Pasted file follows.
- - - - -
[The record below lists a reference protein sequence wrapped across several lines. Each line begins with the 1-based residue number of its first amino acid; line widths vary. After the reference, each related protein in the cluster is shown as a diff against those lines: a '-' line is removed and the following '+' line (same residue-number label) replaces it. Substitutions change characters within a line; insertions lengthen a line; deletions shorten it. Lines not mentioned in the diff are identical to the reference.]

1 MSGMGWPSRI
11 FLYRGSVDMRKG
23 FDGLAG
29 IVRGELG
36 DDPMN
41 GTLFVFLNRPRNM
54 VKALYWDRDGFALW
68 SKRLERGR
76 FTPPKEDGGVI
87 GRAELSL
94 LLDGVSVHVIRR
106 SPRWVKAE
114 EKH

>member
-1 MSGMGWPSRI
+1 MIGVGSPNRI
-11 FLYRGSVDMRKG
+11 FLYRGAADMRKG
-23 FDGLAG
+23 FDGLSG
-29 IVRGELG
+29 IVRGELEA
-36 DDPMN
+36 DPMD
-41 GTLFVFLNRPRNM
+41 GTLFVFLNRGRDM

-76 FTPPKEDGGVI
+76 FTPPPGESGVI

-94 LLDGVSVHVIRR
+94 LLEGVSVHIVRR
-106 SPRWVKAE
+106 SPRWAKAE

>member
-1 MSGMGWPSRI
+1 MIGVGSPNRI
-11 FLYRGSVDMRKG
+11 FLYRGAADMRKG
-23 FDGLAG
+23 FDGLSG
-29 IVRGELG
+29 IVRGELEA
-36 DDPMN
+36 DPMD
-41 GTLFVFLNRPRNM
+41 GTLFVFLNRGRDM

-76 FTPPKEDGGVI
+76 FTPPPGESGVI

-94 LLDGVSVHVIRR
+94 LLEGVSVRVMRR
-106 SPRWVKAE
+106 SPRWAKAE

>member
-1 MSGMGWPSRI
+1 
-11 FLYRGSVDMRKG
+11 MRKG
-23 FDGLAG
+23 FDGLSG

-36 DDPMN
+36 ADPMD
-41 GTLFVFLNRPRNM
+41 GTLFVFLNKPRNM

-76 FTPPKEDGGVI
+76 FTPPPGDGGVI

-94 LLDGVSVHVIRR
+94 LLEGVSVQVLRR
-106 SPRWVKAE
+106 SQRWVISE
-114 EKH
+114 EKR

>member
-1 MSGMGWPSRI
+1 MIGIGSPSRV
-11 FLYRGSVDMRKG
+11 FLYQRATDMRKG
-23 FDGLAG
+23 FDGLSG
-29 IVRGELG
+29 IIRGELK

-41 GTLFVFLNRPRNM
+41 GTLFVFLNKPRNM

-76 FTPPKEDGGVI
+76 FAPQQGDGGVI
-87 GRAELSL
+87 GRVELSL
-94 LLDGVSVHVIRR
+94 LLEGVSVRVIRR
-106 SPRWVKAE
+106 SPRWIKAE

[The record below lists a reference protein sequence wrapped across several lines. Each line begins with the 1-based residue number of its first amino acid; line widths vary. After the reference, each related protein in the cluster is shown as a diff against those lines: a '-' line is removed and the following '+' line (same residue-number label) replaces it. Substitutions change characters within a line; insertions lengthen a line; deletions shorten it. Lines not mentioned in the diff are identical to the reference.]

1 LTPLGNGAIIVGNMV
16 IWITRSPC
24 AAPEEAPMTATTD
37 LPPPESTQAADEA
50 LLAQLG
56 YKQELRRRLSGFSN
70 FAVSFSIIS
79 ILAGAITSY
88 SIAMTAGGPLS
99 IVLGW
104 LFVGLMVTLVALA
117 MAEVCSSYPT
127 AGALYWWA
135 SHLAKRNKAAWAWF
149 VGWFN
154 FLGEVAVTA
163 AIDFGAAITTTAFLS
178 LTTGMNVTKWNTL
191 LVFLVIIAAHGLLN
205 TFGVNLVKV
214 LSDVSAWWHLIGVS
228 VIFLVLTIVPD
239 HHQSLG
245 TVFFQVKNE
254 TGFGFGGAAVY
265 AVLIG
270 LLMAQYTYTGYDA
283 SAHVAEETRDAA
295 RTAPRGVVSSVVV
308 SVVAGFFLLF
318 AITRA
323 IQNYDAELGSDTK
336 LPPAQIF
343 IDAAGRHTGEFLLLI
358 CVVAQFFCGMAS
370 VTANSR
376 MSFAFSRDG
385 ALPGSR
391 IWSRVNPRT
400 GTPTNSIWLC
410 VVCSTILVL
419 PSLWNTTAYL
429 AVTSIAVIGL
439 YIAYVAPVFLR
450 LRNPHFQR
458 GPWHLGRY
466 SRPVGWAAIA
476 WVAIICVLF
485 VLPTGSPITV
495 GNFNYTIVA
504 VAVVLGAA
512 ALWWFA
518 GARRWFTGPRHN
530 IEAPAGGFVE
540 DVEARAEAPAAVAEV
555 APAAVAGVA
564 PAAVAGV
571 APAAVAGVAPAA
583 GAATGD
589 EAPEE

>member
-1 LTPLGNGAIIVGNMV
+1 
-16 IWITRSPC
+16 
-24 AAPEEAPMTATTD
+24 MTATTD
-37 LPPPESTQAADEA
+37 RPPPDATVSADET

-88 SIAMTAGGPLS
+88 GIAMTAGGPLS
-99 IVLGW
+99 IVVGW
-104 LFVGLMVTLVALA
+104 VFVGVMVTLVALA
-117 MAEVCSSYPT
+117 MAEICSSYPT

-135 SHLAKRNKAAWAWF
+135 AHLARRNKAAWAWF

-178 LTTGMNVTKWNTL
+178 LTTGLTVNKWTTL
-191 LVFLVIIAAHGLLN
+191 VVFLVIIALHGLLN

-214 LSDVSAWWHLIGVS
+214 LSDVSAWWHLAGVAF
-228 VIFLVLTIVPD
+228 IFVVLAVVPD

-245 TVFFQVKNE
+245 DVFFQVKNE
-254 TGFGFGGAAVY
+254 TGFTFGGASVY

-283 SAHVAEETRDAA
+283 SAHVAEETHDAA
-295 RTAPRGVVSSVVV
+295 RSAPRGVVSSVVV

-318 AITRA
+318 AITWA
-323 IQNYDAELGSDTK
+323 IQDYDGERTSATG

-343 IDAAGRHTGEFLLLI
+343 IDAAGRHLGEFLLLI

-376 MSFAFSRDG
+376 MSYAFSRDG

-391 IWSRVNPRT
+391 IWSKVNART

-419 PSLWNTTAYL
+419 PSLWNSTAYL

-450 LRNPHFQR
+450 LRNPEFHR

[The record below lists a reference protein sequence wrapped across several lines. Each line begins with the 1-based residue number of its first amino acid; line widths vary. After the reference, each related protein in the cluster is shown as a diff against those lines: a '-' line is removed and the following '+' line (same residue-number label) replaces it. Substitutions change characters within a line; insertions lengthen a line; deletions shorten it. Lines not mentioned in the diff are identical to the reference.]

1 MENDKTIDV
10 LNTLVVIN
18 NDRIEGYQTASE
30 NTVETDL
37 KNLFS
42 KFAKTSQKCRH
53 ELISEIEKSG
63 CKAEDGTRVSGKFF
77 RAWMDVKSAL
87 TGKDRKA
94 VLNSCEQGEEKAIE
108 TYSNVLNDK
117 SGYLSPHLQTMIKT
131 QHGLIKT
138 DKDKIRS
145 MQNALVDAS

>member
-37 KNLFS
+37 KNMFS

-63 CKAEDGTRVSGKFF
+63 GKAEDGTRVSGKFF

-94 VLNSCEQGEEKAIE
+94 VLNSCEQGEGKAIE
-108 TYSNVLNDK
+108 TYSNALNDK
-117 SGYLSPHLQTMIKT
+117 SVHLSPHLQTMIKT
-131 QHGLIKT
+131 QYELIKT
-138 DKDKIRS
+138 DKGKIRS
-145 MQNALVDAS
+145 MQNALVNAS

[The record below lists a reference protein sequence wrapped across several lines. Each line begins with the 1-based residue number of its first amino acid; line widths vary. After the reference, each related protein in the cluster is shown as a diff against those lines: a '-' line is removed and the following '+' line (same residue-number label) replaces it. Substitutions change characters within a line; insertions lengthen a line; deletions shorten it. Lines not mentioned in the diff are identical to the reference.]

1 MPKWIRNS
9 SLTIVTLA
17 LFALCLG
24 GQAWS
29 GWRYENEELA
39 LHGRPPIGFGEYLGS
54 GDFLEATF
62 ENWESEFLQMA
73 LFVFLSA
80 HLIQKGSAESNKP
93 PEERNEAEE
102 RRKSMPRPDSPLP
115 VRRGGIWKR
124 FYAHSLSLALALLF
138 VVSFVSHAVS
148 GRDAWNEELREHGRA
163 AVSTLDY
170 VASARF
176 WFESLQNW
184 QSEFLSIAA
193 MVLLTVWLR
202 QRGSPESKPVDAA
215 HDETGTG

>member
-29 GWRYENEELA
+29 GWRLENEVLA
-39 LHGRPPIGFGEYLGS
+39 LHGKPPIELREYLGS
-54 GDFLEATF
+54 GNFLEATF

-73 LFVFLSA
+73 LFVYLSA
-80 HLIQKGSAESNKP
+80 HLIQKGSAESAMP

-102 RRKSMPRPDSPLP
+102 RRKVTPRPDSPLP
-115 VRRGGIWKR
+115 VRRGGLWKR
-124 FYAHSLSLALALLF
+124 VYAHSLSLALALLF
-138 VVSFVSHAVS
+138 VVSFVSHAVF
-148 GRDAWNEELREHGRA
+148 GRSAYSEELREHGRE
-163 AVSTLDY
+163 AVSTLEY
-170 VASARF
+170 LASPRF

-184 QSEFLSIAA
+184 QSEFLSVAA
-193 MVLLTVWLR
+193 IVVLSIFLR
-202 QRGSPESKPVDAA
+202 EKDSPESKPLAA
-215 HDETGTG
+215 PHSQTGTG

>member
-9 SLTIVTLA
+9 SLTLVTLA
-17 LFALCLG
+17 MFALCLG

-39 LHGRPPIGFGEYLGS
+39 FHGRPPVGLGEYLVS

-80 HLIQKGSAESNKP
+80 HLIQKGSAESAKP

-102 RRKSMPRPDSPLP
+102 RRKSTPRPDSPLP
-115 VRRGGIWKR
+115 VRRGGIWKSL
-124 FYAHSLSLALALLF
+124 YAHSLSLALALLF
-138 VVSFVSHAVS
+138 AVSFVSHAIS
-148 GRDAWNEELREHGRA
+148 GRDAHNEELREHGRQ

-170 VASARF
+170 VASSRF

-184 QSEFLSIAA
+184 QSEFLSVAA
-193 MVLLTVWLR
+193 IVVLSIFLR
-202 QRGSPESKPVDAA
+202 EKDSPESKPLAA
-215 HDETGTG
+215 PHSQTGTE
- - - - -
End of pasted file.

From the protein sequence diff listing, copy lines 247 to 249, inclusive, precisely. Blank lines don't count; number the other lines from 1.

102 RRKSMPRPDSPLP
115 VRRGGIWKR
124 FYAHSLSLALALLF